Leavitt v. Finney (In re Finney)

Citation:
In re Finney, No. NV-12-1032-DJuKi (9th Cir. B.A.P. Feb. 6, 2013).
Tag(s):
Ruling:
Because the chapter 13 debtor received a chapter 7 discharge in a prior case commenced during the four-year period before the current petition date, she was not entitled to a discharge in the current chapter 13 case, even though the first case was commenced under chapter 13 and converted to chapter 7 before discharge.
Procedural context:
The BAP acted on the appeal by the trustee from the bankruptcy court’s order confirming the debtor’s chapter 13 plan.
Facts:
The debtor filed her first case under chapter 13 on July 25, 2008. In March 2009, she sought and obtained conversion of the first case to chapter 7, and she received a chapter 7 discharge. On March 10, 2011, she filed her second petition, also under chapter 13. The Nevada chapter 13 plan form requires the debtor to state whether the debtor will be entitled to a discharge upon completion of all plan obligations. Here, the debtor marked her plan to state that she would be entitled to a discharge. The trustee disagreed and opposed plan confirmation. The bankruptcy court agreed with the debtor and confirmed the plan. The trustee appealed to the Bankruptcy Appellate Panel. Under section 1328(f), the court may not grant a chapter 13 discharge if the debtor has received a discharge either (1) in a case “filed under chapter 7, 11, or 12” within four years before the current petition date or (2) in a case “filed under chapter 13” within two years before the current petition date. The debtor argued that she was entitled to a discharge in her second case because her first case was commenced by filing a petition under chapter 13 more than two years before her current petition. The trustee argued that (1) section 1328(f) must be read with section 348(a), under which conversion of a case constitutes an order for relief under the new chapter; (2) a literal application of the words “filed under” to treat the first case as having been filed under chapter 13, despite conversion, “would be contrary to Congress’s intent to create more stringent chapter 13 discharge rules”; (3) the effect of conversion of the first case to chapter 7 is that the first case is deemed to have been filed under chapter 7; and (4) section 1328(f)(1) disqualifies the debtor from receiving a chapter 13 discharge in her second case because the first case was commenced within four years before the second case and is deemed to have been filed under chapter 7. Following decisions of “the vast majority of courts that have considered the issue,” the BAP agreed with the trustee, reversed the bankruptcy court’s order confirming the plan and remanded for further consistent proceedings. In a footnote, the BAP stated that, if the second case is dismissed, the debtor will be eligible for a discharge in any new chapter 13 case that she might file, because the four-year period of section 1328(f)(1) expired during the appeal.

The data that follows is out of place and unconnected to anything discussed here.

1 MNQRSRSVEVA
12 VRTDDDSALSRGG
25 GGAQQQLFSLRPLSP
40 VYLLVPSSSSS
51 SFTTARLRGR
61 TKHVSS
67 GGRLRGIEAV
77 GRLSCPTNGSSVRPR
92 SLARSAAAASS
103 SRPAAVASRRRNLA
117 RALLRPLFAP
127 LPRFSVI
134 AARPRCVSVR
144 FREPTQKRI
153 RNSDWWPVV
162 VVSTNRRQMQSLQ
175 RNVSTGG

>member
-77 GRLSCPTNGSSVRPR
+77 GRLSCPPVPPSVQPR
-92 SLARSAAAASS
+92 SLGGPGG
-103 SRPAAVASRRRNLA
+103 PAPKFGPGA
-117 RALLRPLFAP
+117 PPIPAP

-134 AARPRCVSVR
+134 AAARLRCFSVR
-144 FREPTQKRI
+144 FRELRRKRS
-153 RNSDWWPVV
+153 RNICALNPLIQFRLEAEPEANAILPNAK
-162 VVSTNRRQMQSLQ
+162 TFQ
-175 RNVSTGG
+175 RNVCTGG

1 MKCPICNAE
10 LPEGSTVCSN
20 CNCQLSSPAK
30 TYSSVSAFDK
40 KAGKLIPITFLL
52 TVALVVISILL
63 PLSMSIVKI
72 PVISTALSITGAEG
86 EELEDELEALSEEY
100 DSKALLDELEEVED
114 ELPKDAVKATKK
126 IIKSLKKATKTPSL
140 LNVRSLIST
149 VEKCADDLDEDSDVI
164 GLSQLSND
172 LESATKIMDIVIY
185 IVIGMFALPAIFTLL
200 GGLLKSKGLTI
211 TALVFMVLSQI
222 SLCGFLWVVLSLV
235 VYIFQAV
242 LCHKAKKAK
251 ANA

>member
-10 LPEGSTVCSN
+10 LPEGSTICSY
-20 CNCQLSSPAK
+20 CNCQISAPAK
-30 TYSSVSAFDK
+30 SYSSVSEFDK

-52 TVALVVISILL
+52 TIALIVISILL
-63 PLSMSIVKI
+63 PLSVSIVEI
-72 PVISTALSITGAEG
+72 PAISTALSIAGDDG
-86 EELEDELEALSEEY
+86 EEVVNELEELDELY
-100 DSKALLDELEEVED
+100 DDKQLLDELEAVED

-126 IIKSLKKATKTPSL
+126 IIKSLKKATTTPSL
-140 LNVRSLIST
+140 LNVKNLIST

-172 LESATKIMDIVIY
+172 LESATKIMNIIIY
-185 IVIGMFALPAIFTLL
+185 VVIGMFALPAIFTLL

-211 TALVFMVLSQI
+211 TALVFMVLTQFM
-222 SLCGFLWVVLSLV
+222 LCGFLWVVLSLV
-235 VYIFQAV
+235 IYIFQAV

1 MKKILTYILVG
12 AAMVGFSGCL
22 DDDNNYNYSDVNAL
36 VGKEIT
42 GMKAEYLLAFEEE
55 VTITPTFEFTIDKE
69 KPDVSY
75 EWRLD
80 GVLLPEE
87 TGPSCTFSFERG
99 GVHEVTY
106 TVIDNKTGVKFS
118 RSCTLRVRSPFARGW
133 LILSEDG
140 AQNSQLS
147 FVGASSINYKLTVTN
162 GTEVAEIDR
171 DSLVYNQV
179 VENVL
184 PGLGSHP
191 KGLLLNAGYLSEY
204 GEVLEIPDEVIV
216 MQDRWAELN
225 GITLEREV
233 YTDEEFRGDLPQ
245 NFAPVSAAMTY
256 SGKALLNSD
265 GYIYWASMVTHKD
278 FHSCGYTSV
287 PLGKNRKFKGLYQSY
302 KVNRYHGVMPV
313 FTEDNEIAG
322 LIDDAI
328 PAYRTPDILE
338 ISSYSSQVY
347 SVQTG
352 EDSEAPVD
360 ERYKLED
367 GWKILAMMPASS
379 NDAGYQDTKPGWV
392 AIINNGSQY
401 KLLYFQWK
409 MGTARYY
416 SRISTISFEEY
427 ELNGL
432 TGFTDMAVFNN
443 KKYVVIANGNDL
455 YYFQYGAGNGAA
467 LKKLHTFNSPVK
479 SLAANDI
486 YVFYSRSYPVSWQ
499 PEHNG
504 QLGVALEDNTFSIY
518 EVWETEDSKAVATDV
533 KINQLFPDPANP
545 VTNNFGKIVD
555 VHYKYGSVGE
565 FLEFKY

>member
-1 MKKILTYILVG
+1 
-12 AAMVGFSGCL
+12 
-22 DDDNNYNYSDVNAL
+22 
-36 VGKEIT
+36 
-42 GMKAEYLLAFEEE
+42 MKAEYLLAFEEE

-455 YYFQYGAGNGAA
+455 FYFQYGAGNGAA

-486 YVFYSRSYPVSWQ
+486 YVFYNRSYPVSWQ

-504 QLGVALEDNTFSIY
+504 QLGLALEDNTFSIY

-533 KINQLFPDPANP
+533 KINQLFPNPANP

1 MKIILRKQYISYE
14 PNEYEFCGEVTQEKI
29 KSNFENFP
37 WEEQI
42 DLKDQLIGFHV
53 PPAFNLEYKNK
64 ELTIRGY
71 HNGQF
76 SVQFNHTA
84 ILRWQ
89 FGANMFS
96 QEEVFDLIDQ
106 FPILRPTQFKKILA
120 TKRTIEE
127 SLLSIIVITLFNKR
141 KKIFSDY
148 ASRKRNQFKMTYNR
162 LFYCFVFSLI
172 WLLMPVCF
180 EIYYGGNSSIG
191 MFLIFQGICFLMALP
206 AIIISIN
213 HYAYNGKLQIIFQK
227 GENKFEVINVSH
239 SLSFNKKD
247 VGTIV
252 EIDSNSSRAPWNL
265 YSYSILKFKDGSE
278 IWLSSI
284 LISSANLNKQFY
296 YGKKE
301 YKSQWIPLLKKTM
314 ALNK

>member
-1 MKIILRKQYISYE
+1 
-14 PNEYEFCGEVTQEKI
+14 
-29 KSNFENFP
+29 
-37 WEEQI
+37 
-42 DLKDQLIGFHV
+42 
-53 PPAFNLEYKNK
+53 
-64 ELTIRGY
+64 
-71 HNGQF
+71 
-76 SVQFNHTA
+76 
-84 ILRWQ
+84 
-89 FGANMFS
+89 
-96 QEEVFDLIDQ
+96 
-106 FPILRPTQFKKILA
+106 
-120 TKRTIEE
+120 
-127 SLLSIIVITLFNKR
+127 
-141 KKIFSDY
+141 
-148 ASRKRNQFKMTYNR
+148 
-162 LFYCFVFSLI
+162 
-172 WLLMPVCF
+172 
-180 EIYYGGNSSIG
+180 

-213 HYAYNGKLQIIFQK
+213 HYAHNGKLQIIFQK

Judge(s):
BAP Judges Dunn, Jury, and Kirscher; opinion by Judge Dunn.

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